SIG members have delivered presentations at the Scottish Learning Festival, the Scottish Association of Language Teachers (SALT) conference and the British Council Languages conference in 2013. We have responded to a range of requests for advice and input at authority level. We have also engaged with parents in various ways, including at a National Parent Forum of Scotland (NPFS) 1 + 2 focus group meeting in May 2014, and work is ongoing to complete a Scotland's National Centre for Languages (SCILT) parent leaflet to complement the parent section of the SCILT website. We have met representatives from the Higher Education sector several times to discuss the development of the experience of language learning for students. The Convention of Scottish Local Authorities (COSLA) has taken a paper to every Education, Children and Young People's Executive Group meeting and will update members at meetings which take place four times a year.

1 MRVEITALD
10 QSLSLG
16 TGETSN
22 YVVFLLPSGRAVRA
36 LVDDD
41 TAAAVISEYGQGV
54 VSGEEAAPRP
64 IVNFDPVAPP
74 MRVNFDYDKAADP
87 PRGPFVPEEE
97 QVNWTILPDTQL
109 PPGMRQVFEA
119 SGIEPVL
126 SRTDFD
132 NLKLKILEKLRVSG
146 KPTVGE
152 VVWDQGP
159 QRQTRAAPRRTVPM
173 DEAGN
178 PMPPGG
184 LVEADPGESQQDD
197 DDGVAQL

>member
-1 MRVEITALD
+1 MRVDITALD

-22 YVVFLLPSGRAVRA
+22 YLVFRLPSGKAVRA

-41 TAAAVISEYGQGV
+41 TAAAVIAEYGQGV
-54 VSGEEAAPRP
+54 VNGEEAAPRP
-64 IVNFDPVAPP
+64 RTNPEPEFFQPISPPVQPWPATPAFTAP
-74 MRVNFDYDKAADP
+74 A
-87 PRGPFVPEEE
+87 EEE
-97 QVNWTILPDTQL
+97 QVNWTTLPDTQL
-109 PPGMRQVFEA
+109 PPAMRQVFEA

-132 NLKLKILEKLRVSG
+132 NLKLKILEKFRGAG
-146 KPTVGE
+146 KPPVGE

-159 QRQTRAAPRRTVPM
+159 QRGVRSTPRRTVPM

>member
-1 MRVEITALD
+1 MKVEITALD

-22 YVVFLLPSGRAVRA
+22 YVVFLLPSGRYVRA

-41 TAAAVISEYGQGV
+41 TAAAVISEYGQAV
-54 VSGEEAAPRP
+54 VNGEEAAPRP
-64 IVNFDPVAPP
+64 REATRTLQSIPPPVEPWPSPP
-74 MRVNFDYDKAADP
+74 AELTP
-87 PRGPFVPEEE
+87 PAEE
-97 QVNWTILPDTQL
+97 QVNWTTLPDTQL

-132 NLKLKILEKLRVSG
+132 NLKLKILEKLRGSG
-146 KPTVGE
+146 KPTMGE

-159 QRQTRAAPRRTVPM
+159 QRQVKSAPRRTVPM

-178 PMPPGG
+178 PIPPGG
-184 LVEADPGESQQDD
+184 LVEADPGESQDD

National Language Conference
The SIG hosted a well-attended National Language Conference on 14 November 2013 which focused on the practicalities and implementation of 1 + 2. Delegates also heard about progress and initial findings of the pilot programme and the event was the catalyst for local authorities to move forward with their implementation.
The overall evaluation of the pilot programme indicates interim progress in line with the original aims of the 10 pilot projects. Education Scotland found that in almost all of the primary projects, the aim was to introduce children to a new language. Promising progress has been identified in all cases, particularly in listening and talking. The introduction of ongoing assessment of the four skills of listening, talking, reading and writing is a key recommendation for their continuing development of language learning. The three secondary pilot schools focused on ways of introducing a second additional language.